The Ross Sea is a region of Antarctica that lies south of Australia and New Zealand. Mostly ice covered, the land areas around the sea are home to several research bases and countless numbers of seals and penguins.
- McMurdo Station - United States of America scientific station.
- Scott Base - New Zealand scientific station.
- Scott Island
New Zealand claims a sector of Antarctica called the Ross Dependency, which includes Ross Island, home to McMurdo Station and Scott Base as well as three historic wooden huts (at Hut Point, Cape Evans and Cape Royds as well as the stone hut at Cape Crozier). Claims such as this one are held in abeyance under the terms of the Antarctic Treaty, but official Ross Dependency stamps are still issued and sold at Scott Base and can be used as valid postage back to the rest of the world.
Travel to the Ross Sea is normally done through a larger travel company that charters an ice breaker and carries passengers south from New Zealand. Researchers may arrive in the Ross Sea either by military vessel or by plane.
Williams Field is an ice runway that is normally open to ski equipped aircraft during the Antarctic summer months, subject to suitable weather conditions. Flights to the Ice depart from Christchurch International Airport in New Zealand and generally involve an 8 hour flight in a military aircraft's cargo hold, as cargo.
There are only a very few ships that travel to the Ross Sea area of Antarctica.
- Heritage Expeditions. New Zealand's award winning expedition travel company. They specialise in worldwide natural history small group expeditions and their expertise and experience of the Subantarctic Islands, the Ross Sea and East Antarctica is unsurpassed. They operate their own ice-strengthened polar research vessel the 'Spirit of Enderby' with trips to the Ross Sea and Commonwealth Bay (famous for Sir Douglas Mawson's historic hut) several times a year.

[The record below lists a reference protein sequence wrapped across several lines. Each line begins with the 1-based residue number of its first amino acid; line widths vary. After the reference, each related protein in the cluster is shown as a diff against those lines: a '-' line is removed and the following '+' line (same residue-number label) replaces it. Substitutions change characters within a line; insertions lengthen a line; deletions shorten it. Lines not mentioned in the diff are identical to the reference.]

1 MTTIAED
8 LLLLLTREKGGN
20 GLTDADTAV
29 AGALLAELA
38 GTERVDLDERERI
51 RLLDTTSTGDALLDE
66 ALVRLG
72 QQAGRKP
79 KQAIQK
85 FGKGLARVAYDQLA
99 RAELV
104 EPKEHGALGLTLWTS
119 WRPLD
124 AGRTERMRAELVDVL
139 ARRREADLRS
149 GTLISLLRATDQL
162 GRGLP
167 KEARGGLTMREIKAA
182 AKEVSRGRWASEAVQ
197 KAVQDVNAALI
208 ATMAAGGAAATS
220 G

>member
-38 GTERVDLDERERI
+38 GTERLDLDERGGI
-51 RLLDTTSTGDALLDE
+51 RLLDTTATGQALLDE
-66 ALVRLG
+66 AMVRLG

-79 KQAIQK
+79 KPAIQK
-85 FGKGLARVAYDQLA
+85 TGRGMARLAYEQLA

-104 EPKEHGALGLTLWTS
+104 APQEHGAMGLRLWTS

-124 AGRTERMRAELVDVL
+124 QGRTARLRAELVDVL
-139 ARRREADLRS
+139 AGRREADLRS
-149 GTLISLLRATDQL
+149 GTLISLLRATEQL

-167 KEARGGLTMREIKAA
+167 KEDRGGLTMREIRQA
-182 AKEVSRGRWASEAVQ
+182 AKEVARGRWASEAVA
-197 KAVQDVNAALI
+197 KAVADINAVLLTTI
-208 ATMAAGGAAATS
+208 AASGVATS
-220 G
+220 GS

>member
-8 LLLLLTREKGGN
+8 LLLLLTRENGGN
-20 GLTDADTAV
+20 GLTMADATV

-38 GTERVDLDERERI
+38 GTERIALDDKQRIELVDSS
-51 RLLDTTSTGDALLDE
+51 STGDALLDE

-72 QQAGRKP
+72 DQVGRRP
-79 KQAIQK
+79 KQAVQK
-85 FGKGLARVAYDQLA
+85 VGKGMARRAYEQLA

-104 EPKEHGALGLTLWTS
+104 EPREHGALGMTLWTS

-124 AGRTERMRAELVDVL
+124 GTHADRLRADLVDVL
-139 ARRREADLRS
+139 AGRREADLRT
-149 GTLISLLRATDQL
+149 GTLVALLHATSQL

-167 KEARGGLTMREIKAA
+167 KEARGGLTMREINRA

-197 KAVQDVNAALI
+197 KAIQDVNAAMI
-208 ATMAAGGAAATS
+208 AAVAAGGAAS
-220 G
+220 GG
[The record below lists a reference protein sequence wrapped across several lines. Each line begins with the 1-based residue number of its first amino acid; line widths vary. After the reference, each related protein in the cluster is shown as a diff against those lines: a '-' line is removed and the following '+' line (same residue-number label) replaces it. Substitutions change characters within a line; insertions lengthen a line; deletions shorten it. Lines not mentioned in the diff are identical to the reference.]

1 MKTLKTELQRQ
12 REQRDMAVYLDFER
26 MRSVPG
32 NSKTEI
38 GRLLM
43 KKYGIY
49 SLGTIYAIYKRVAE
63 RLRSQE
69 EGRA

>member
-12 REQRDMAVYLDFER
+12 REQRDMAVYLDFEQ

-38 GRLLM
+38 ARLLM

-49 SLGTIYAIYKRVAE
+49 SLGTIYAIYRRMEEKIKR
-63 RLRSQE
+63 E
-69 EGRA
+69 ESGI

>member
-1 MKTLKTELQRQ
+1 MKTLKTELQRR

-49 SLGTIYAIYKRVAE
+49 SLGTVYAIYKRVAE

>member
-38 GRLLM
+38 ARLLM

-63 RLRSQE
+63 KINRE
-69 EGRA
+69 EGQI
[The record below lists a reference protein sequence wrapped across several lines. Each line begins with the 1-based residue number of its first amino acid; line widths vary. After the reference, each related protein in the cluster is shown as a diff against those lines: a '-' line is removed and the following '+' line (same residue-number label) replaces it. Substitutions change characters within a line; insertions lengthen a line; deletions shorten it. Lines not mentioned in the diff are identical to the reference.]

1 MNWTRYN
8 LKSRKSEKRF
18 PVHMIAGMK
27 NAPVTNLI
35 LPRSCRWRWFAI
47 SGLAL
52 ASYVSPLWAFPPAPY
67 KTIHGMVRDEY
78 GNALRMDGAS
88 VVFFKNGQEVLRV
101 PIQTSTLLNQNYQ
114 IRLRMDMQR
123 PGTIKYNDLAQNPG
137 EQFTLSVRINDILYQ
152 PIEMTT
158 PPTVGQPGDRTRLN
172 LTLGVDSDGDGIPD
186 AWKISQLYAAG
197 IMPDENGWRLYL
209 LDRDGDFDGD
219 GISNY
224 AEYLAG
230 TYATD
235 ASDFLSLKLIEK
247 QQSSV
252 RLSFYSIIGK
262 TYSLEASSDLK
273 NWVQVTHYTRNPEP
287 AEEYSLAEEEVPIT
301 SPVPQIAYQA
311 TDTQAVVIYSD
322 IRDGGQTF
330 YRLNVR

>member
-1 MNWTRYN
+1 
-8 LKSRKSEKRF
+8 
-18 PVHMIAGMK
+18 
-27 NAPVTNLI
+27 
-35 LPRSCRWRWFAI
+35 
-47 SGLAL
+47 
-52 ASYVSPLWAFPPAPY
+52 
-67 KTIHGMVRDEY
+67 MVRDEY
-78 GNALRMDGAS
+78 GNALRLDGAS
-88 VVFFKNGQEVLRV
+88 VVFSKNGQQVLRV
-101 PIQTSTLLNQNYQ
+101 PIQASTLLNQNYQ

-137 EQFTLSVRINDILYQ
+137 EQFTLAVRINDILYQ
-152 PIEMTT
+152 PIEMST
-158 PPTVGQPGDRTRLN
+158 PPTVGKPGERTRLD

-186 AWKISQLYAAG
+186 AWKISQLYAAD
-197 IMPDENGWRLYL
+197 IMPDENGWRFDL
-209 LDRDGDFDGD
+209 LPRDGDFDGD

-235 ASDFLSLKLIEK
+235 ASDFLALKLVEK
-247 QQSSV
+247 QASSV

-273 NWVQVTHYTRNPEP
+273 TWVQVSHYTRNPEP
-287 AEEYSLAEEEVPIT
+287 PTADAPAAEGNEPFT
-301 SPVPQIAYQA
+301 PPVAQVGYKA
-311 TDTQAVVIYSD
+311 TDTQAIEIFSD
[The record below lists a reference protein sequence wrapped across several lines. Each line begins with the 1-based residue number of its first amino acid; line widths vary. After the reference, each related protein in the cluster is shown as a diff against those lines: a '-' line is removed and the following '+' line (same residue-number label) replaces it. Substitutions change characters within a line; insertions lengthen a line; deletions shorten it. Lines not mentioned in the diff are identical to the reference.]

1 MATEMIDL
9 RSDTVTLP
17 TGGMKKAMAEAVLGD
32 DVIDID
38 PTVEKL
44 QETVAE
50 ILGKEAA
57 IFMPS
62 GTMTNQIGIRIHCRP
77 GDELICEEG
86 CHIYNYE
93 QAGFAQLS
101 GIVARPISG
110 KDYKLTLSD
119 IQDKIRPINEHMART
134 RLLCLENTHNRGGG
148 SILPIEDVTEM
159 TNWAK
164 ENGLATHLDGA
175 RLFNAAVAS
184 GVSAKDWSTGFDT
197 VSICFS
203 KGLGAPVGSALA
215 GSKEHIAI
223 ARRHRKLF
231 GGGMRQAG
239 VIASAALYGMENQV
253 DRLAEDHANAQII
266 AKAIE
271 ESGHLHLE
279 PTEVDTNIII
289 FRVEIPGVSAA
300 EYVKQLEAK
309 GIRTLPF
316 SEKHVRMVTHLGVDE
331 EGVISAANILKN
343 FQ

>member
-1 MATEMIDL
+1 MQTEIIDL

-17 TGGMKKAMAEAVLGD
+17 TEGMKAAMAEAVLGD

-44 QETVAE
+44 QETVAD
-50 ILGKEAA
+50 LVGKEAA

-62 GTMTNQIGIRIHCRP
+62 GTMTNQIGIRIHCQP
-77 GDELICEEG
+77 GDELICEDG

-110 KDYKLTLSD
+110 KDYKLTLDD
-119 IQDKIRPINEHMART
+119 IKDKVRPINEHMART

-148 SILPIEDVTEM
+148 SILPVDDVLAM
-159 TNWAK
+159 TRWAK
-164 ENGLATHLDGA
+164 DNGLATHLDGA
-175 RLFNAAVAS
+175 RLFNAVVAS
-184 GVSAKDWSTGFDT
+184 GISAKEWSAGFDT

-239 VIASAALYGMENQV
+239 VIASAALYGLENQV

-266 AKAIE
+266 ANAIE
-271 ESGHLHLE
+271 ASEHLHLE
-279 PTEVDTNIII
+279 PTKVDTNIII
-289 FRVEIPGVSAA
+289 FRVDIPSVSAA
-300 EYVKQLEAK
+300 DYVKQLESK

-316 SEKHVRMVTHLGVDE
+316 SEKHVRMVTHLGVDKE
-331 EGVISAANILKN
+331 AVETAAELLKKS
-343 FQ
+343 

- Polar Cruises. A small company offering trips on most of the ships cruising the Antarctica Peninsula and occasionally the Ross Sea. Great insights into Antarctica cruises and travel to this unique area.
- Geographic Expeditions [dead link]. Among GeoEx's popular Antarctica adventure trips is an expedition to the Ross Sea and McMurdo Sound.
- Oceanwide Expeditions. Oceanwide Expeditions offers expeditions to the Ross Sea with their vessel m/v Ortelius.
- Antarctica Bound Cruises. A small company offering cruises on most ships cruising the Antarctica Peninsula.
- Mount Erebus. The southernmost active volcano in the world at 3795 meters. Climbable (when not erupting) in the summer. The mountain was named after its discoverer's ship, which in turn was named after the Greek god Erebus, son of Chaos.
- Mount Kirkpatrick. Best climbed in April. The highest of Antarctica's mountains is terribly hard to reach, but is climbable on extremely expensive expeditions. 4528m.
There are several countries that administer portions of the Ross Sea, and each country's laws may apply based on the traveler's citizenship and location. In all cases, travelers must follow the rules set forth in the Antarctic Treaty and, if traveling with an International Association of Antarctic Tour Operators (IATO) sponsored group, all IATO rules.